For most observers at the time, the Rome marathon was memorable for three things.
First, it was run at night with the route through the Eternal City lined by torchlight, certainly making it the most dreamlike marathon in Olympic history. Second Abebe Bikila set a new world record, while running the race barefoot. Third, it made Bikila the first black African Olympic champion.
It was fitting that it was run at night, because all the stars appeared to align for Bikila in a stunning constellation of coincidences. For starters, he was born on August 7, 1932, the day the marathon was run at the Los Angeles Olympics.
Then there was the intertwined history of Italy and Ethiopia. Bikila and his coach decided before the race that he should try to make his final attack for the finish about 1,500 metres from the finish. It happened that the signpost here was the Obelisk of Axum, which Italian troops had plundered from Ethiopia years before.
Bikila did pull away from pre-race favourite Rhadi Ben Abdesselem of Morocco at this point and coasted to victory by 200m. The finish line, at the Arch of Constantine, was the same spot where Mussolini had dispatched troops to conquer Ethiopia 25 years earlier. It had to be a satisfying quirk of history for Bikila, who made his living as a soldier at Ethiopian emperor Haile Selassie's palace.
Wilma Rudolph and the Louisville Lip
But of all the surpassing figures of the 1960 Olympics, the most enduring may be Wilma Rudolph. The 20-year-old from Clarksville, Tennessee, swept the 100 metres and 200m and anchored the winning American 4X100m relay team.
That assured her a place in Olympic history. What carved out her niche in Olympic lore was what she had to overcome to get there: poverty (she was the 20th of 22 children in her family); the racism of the segregated American south; and a devastating childhood bout of scarlet fever, pneumonia and polio that left her unable to walk without leg braces until she was nine.
Upon her return from Rome, she immediately made use of her iconic status to press for more civil rights for blacks in the United States. However, Rudolph was not regarded as a firebrand in the civil rights movement the way her fellow black American Olympian, Cassius Clay, was.
Clay was an 18-year-old from Louisville, in neighbouring Kentucky, who was as brash and charismatic a boxing champion as the Olympics ever produced. He wore his light heavyweight gold medal for two full days. But a year later, when he was refused service in a segregated restaurant in Louisville, Clay famously threw his gold medal into the Ohio River.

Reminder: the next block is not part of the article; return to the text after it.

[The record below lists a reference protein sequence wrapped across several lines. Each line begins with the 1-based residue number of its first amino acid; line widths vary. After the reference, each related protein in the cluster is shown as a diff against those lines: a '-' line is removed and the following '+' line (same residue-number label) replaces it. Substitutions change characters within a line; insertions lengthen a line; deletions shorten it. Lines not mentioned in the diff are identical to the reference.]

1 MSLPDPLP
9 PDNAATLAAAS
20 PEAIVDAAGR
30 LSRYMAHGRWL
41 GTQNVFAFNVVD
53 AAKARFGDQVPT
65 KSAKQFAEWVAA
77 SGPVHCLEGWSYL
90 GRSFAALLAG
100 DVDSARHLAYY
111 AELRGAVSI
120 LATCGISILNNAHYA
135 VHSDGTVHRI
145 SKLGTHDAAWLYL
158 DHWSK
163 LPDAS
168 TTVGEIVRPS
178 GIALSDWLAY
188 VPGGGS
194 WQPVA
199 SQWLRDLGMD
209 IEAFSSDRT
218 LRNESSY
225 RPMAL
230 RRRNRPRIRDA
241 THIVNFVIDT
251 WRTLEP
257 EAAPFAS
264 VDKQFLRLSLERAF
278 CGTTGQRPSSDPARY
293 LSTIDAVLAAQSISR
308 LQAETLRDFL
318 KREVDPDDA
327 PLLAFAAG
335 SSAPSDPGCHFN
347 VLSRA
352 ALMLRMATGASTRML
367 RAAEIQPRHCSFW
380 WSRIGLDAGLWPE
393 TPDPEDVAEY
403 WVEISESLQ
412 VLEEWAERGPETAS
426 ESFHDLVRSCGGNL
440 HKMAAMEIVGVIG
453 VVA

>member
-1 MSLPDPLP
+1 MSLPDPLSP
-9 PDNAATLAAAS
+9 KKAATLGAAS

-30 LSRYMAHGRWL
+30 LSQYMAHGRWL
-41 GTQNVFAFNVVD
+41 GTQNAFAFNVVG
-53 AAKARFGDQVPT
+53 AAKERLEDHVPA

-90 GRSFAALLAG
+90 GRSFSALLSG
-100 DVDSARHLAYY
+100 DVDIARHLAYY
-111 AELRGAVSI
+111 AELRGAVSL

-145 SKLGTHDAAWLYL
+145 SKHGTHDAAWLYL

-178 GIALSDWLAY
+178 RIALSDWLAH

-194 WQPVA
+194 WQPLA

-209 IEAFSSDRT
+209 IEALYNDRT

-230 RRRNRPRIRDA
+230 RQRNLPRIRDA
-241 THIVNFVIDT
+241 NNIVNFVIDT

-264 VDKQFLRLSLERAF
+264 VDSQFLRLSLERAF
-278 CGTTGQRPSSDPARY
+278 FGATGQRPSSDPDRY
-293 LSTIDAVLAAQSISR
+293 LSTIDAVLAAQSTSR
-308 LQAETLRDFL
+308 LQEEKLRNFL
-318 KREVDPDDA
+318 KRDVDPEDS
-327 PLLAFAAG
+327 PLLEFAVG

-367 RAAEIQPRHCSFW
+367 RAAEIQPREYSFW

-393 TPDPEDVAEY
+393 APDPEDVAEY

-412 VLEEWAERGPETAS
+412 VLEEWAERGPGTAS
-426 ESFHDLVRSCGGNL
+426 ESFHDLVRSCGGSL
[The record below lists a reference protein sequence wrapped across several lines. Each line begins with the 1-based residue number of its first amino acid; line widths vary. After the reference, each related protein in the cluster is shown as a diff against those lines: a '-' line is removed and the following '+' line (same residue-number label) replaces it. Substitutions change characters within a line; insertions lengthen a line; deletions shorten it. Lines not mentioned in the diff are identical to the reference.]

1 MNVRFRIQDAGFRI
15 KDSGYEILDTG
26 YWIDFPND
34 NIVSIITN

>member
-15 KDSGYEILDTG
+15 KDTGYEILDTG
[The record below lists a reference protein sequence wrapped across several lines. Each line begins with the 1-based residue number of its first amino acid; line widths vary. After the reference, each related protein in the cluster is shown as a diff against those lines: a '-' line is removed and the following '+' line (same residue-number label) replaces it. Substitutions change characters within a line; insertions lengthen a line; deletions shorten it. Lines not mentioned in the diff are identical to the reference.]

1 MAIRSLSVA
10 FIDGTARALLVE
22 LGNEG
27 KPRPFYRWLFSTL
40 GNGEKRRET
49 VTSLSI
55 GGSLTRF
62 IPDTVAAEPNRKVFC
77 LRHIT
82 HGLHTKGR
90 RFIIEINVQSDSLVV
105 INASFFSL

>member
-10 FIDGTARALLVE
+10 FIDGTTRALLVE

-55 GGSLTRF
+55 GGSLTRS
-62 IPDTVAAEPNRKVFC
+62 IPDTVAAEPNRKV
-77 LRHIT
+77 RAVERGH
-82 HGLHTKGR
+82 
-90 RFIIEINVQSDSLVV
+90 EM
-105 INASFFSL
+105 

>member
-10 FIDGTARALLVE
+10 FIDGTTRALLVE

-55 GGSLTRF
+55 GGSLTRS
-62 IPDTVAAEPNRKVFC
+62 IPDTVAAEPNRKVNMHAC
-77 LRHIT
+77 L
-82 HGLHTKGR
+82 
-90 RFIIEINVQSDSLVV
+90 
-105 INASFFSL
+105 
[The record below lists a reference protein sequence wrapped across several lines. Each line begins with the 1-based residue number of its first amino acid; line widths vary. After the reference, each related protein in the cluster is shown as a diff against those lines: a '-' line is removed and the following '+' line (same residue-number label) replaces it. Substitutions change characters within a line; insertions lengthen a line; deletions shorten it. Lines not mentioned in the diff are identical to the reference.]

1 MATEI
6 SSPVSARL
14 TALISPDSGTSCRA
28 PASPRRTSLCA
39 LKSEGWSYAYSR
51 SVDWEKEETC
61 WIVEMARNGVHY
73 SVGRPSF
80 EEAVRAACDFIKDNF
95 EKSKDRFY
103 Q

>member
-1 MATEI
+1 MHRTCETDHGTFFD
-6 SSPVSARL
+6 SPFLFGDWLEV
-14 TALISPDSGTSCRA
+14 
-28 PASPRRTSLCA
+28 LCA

A name change later, Clay would go on to much greater fame worldwide as three-time heavyweight world champion Muhammad Ali, a conscientious objector during the Vietnam War, a friend of Malcolm X and a force in the civil rights movement.
Track and field trailblazers
There were lots of groundbreakers at the Rome Games, notably in athletics competition.
- Ralph Boston of the U.S. finally broke Jesse Owens' 25-year-old long jump record with a leap of 8.21m. Boston's record wouldn't last quite as long.
- Armin Hary of Germany became the first non-English-speaking person to win the men's 100m in one of the closest races in Olympic history.
- The middle distance races opened a lengthy period of antipodean excellence: New Zealand's Peter Snell won the 800m, and John Walker won the 1,500m.
- American Rafer Johnson turned in one of the great decathlon performances, narrowly beating his training partner from UCLA, Taiwan's C. K. Yang.
- While Dawn Fraser of Australia defended her 100m freestyle swimming gold, Chris von Saltza came out of the pool with more medals than any other swimmer - three gold and a silver behind Fraser in the 100m.
Men's eight crew (Rowing): silver
Lance Larson was another American who lost a 100m freestyle gold to an Australian, albeit under more controversial circumstances. The electronic times had Larson winning, but judges overruled the electronics and handed the gold to Australia's John Devitt. The decision was widely seen as flawed, but never overturned.